One important feature is to check the condition of your plumbing system. There is no point in spending money on remodeling a bathroom only to have all the old pipes leak in a year or two. If there is any doubt about the condition of the plumbing, especially if the house is an old one, it makes sense to do the changes at the time of the remodel. Otherwise you may find yourself breaking up the bathroom after a year or spending a fortune on repairs.

Ask yourself questions like: Is more than one person going to be using the bathroom at a time? If so, do you need a double sink? What about a privacy wall for the toilet area? And is frosted glass for the shower stall a good idea?

The more you think about the family bathroom and the people who will be using it, the more questions there are to ask yourself. Keep noting everything down and talk to all those who will be using the room to get their answers and inputs. It may take time and involve a lot of discussions and even arguments. But in the end, you will have a bathroom that the whole family can use.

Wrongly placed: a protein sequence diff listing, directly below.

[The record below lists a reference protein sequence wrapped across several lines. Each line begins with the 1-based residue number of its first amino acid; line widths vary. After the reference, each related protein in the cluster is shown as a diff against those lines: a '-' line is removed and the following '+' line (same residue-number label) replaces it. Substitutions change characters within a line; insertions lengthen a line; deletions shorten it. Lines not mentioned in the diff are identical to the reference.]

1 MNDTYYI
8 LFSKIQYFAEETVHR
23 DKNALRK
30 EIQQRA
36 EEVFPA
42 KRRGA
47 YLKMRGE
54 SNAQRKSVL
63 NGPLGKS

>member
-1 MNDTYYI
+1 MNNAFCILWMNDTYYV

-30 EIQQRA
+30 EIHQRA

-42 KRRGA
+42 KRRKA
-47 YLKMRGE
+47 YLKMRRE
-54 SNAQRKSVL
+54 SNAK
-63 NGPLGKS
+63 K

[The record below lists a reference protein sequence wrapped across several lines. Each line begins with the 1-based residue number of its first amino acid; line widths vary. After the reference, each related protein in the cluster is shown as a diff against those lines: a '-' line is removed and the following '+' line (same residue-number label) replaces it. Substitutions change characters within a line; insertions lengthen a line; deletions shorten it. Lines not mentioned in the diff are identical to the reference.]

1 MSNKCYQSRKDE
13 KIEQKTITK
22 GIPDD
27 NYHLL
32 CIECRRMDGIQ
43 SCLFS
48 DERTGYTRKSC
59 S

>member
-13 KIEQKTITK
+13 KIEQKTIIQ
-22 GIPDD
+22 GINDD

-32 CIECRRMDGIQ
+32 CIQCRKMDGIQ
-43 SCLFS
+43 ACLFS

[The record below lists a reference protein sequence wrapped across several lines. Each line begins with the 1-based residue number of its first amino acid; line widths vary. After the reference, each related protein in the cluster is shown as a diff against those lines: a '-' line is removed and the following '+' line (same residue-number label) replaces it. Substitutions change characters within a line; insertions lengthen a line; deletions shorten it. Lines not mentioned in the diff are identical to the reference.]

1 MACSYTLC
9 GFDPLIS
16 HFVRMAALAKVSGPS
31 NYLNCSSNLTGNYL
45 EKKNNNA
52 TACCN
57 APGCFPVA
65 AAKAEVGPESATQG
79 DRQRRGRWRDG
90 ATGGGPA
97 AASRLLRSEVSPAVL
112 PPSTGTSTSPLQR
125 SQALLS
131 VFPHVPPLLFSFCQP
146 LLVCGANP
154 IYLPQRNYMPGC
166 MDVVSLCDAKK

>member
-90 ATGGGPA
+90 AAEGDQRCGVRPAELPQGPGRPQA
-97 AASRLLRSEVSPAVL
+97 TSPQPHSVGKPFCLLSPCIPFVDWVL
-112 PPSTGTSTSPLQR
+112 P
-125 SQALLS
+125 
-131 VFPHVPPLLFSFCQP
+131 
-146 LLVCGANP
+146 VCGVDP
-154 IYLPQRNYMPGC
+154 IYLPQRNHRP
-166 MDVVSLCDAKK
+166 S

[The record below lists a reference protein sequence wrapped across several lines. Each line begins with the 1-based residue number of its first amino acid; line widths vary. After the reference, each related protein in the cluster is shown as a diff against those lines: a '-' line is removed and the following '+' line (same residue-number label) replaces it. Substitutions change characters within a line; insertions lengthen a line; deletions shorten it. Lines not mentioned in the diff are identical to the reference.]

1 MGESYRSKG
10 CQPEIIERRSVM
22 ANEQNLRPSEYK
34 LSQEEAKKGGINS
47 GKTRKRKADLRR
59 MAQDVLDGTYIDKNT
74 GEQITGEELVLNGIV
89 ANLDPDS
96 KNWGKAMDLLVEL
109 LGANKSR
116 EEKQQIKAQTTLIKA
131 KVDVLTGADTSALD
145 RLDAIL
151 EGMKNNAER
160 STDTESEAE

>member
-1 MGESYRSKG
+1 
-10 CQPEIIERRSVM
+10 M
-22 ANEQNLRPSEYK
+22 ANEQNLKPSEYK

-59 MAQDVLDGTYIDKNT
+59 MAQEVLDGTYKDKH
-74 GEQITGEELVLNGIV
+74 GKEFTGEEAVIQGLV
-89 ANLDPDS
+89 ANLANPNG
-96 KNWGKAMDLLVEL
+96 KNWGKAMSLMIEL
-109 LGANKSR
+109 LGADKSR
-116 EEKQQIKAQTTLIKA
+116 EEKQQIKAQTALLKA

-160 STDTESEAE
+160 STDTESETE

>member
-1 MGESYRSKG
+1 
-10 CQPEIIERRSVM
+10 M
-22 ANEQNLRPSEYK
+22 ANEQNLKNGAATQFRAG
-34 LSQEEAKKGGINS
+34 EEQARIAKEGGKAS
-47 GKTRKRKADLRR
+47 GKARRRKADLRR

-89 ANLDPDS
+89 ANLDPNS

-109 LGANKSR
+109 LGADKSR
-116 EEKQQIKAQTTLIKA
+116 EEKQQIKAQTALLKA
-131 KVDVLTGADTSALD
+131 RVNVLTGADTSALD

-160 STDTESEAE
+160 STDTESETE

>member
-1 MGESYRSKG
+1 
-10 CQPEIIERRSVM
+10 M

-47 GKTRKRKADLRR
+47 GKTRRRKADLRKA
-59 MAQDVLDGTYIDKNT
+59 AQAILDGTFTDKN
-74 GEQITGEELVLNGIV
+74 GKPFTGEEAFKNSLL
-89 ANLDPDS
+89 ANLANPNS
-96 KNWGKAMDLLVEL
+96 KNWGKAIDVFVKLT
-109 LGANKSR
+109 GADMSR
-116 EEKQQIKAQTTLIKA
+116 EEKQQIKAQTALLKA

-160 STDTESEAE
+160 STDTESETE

Thursday, 9 October 2014

Remodeling Precautions or Mistakes?

With all the remodeling horror stories going around, it’s natural that when you plan your remodel, taking precautions to protect yourself and your family from contractors who let you down and work that is substandard is probably the uppermost thing floating in your mind. Being careful and taking steps to protect your family, your home and your money makes a lot of sense. But there are times when the precautions you take could backfire on you and turn a smoothly progressing home remodel into a maze where you, the contractor and your money can get lost.

What You Should Not Do

What follows are the kind of things that magazines and online articles tell you are the things you “should” do to stay in control of the project. As the client, what you want should be what you get and ensuring that you are getting what you are paying for is the right thing to do. But often the unintended consequences of these actions can face far reaching negative implications. Here are some things, relating to the contractor, you should think twice about before diving straight in: